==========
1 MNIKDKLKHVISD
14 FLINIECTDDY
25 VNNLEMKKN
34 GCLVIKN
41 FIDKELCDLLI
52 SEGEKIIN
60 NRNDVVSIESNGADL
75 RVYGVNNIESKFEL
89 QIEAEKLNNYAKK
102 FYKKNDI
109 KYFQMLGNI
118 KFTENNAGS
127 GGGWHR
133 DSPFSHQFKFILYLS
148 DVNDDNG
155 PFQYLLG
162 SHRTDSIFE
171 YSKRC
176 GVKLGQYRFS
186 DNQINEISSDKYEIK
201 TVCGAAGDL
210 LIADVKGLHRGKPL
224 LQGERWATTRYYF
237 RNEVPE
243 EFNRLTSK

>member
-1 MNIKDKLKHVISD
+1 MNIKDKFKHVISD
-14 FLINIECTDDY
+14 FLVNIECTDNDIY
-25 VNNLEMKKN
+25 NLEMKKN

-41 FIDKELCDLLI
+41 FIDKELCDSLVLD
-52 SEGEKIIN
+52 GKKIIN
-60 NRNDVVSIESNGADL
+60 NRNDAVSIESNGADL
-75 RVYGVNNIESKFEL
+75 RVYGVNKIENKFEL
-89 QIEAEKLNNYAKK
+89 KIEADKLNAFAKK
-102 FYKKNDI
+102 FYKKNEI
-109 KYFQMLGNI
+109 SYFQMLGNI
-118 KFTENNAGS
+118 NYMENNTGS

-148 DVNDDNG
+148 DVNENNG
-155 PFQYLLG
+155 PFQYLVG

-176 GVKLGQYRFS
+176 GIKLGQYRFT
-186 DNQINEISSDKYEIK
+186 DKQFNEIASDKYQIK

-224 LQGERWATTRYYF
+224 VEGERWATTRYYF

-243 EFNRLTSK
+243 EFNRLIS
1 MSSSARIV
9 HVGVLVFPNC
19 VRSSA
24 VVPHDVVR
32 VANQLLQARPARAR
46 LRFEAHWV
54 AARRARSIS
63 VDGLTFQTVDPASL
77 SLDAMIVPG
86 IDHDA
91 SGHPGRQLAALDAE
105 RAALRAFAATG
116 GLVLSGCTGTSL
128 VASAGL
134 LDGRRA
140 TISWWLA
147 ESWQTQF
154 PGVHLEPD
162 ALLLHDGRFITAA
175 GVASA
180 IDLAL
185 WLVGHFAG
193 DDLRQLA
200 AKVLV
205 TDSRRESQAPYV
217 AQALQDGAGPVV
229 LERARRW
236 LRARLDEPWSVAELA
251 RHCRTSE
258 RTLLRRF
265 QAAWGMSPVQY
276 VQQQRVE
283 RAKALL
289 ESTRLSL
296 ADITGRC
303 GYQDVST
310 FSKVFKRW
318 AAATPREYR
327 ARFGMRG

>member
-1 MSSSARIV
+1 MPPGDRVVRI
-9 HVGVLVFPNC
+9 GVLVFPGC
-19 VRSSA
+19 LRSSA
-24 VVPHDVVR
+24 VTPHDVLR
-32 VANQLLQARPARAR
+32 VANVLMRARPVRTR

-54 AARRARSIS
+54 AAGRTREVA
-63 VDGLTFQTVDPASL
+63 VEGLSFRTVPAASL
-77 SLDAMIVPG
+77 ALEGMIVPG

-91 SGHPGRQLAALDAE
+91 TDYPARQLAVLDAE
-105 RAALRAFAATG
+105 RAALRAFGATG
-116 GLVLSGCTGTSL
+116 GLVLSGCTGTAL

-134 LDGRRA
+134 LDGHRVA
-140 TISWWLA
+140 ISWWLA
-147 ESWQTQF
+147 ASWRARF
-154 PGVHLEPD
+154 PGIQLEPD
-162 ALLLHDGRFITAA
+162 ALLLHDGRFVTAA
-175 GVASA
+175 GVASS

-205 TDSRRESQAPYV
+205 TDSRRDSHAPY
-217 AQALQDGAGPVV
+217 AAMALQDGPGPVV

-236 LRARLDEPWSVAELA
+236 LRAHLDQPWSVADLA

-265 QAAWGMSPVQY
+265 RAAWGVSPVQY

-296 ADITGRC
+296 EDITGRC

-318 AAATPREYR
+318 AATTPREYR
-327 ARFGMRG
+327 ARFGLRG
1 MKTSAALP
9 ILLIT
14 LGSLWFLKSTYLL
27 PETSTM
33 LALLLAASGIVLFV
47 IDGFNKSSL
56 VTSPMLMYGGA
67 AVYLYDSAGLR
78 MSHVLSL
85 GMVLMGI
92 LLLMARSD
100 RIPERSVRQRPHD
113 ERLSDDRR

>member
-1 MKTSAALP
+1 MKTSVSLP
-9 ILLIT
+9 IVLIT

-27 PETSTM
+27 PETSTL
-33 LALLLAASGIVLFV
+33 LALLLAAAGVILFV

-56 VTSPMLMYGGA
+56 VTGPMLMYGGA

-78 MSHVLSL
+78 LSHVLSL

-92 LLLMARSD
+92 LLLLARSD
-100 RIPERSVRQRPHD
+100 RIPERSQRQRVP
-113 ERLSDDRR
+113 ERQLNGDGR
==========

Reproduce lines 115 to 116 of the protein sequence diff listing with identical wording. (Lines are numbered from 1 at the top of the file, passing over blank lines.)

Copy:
-77 SLDAMIVPG
+77 ALEGMIVPG